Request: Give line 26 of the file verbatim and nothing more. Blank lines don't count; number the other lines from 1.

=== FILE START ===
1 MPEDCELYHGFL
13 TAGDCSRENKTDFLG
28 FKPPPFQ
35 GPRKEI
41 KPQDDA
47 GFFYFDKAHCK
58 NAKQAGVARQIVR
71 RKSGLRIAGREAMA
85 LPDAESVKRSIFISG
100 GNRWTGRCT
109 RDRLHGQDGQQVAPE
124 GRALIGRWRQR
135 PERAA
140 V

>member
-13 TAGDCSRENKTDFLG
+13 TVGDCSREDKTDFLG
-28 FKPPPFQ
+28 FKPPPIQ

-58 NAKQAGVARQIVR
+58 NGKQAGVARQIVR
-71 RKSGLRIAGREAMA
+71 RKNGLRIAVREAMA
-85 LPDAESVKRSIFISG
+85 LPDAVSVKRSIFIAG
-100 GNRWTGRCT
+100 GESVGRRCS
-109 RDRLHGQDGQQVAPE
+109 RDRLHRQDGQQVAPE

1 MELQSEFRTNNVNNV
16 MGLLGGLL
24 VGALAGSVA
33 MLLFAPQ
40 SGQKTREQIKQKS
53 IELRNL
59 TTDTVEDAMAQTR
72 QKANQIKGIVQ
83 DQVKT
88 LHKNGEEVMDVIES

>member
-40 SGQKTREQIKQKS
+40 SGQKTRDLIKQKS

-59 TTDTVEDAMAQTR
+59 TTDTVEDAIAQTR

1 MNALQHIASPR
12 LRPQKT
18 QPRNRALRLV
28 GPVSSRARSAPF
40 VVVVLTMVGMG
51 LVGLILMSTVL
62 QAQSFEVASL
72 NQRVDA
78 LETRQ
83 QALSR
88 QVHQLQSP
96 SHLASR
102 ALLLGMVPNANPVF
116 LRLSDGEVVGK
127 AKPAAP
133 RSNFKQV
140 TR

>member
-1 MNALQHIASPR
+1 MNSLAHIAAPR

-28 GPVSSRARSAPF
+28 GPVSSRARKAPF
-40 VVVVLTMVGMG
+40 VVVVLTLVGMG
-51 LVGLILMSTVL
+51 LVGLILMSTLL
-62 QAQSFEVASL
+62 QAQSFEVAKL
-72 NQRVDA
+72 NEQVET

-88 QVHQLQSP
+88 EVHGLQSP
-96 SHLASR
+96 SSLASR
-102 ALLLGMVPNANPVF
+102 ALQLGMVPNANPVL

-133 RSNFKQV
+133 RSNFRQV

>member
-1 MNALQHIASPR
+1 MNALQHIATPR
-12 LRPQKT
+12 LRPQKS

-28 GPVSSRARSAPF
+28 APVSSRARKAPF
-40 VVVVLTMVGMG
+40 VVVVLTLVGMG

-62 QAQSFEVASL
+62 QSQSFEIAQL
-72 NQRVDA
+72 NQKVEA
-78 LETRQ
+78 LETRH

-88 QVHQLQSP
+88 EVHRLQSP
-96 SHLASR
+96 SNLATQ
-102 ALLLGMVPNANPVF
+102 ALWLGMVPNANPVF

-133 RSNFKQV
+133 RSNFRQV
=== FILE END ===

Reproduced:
-100 GNRWTGRCT